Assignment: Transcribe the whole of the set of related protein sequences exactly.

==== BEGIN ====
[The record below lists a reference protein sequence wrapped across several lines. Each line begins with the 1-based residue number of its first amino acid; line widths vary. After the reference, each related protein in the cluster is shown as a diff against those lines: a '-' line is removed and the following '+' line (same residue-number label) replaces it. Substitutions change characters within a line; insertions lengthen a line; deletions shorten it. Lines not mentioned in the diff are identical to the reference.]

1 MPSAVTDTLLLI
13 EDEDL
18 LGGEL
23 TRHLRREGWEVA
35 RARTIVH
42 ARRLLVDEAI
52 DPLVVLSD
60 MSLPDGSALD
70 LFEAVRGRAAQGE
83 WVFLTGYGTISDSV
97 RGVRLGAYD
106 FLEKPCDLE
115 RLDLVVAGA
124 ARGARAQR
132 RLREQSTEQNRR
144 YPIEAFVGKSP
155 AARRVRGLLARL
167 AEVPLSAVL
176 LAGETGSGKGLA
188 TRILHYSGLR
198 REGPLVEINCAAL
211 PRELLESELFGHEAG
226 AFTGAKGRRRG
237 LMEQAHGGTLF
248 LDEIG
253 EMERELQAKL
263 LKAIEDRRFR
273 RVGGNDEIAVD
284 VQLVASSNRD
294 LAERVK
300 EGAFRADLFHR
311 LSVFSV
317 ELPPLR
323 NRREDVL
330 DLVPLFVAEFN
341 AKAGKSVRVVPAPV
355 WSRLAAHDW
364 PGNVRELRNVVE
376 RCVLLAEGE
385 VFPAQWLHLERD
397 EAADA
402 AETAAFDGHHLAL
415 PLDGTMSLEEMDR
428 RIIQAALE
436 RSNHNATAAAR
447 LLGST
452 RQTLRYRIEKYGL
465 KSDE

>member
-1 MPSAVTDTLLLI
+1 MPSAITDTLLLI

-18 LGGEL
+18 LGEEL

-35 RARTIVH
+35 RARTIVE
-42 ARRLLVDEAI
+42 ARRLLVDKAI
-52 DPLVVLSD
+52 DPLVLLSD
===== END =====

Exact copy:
[The record below lists a reference protein sequence wrapped across several lines. Each line begins with the 1-based residue number of its first amino acid; line widths vary. After the reference, each related protein in the cluster is shown as a diff against those lines: a '-' line is removed and the following '+' line (same residue-number label) replaces it. Substitutions change characters within a line; insertions lengthen a line; deletions shorten it. Lines not mentioned in the diff are identical to the reference.]

1 MPSAVTDTLLLI
13 EDEDL
18 LGGEL
23 TRHLRREGWEVA
35 RARTIVH
42 ARRLLVDEAI
52 DPLVVLSD
60 MSLPDGSALD
70 LFEAVRGRAAQGE
83 WVFLTGYGTISDSV
97 RGVRLGAYD
106 FLEKPCDLE
115 RLDLVVAGA
124 ARGARAQR
132 RLREQSTEQNRR
144 YPIEAFVGKSP
155 AARRVRGLLARL
167 AEVPLSAVL
176 LAGETGSGKGLA
188 TRILHYSGLR
198 REGPLVEINCAAL
211 PRELLESELFGHEAG
226 AFTGAKGRRRG
237 LMEQAHGGTLF
248 LDEIG
253 EMERELQAKL
263 LKAIEDRRFR
273 RVGGNDEIAVD
284 VQLVASSNRD
294 LAERVK
300 EGAFRADLFHR
311 LSVFSV
317 ELPPLR
323 NRREDVL
330 DLVPLFVAEFN
341 AKAGKSVRVVPAPV
355 WSRLAAHDW
364 PGNVRELRNVVE
376 RCVLLAEGE
385 VFPAQWLHLERD
397 EAADA
402 AETAAFDGHHLAL
415 PLDGTMSLEEMDR
428 RIIQAALE
436 RSNHNATAAAR
447 LLGST
452 RQTLRYRIEKYGL
465 KSDE

>member
-1 MPSAVTDTLLLI
+1 MPSAITDTLLLI

-18 LGGEL
+18 LGEEL

-35 RARTIVH
+35 RARTIVE
-42 ARRLLVDEAI
+42 ARRLLVDKAI
-52 DPLVVLSD
+52 DPLVLLSD